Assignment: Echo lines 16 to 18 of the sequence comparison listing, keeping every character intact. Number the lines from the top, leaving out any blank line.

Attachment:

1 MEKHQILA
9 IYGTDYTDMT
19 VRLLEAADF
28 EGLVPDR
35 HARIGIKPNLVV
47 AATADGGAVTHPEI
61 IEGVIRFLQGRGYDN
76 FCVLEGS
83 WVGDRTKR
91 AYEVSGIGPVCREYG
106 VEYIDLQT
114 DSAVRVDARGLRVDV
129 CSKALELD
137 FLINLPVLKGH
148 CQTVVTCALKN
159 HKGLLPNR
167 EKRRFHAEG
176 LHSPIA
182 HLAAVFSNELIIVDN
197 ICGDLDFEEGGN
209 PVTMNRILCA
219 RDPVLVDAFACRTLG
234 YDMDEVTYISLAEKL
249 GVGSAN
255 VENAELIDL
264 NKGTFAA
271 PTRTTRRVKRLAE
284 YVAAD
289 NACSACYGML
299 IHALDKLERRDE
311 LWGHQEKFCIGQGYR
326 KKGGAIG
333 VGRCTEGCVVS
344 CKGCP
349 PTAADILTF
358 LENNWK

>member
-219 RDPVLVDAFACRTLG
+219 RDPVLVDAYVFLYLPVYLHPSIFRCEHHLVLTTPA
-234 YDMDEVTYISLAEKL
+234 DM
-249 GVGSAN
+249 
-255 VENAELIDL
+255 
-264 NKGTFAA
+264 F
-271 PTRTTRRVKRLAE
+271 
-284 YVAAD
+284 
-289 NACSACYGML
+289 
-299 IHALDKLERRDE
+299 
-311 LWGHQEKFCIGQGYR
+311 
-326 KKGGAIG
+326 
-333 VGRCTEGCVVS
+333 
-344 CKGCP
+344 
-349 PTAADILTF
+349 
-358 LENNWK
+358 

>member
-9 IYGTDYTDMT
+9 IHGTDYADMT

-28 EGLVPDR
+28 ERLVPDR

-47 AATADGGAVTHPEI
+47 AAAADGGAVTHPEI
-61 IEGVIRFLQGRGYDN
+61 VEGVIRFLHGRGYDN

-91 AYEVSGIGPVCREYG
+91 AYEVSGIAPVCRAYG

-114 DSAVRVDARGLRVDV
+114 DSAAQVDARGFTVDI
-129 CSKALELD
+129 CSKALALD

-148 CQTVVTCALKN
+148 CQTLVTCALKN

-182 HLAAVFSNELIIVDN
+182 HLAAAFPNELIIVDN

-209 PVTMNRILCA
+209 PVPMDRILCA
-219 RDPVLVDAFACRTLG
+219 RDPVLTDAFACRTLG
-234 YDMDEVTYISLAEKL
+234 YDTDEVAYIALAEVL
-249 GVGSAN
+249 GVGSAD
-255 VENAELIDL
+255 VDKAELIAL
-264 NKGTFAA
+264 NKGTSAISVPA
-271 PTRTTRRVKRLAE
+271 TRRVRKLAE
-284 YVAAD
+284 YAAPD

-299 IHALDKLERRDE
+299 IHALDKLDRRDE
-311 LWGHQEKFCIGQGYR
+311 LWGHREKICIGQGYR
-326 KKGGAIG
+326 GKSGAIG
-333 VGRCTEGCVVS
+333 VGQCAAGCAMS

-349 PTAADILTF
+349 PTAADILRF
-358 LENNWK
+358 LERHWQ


159 HKGLLPNR
167 EKRRFHAEG
176 LHSPIA